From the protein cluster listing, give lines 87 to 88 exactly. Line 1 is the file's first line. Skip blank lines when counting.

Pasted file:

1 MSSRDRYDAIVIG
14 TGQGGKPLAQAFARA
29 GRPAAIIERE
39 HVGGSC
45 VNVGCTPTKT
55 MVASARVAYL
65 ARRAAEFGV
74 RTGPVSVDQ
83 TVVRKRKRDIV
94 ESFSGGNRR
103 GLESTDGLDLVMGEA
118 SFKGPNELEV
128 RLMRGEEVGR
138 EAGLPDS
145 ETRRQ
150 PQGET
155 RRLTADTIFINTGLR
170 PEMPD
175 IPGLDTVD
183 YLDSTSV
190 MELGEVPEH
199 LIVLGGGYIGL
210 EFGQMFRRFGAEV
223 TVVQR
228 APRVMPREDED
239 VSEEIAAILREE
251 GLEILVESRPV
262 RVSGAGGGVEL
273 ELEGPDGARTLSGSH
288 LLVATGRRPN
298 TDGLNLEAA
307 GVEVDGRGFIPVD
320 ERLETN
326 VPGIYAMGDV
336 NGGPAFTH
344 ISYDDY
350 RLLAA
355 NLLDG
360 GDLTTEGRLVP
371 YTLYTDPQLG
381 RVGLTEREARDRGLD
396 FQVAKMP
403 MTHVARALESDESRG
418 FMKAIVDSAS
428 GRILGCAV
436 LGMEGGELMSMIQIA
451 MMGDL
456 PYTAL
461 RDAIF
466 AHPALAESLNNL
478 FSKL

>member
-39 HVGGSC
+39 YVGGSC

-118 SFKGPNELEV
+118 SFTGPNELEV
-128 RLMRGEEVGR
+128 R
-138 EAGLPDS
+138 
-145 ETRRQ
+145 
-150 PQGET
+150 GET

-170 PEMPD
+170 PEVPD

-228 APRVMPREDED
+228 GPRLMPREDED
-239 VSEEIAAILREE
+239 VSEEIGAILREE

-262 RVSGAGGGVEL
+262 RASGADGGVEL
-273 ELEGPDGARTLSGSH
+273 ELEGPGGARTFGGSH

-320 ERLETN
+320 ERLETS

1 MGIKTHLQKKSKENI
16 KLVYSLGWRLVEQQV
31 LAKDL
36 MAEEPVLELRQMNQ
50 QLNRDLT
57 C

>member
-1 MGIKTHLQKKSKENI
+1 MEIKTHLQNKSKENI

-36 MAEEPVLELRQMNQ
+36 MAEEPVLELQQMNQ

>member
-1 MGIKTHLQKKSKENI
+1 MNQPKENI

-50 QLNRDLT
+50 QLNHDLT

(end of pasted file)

+36 MAEEPVLELQQMNQ

>member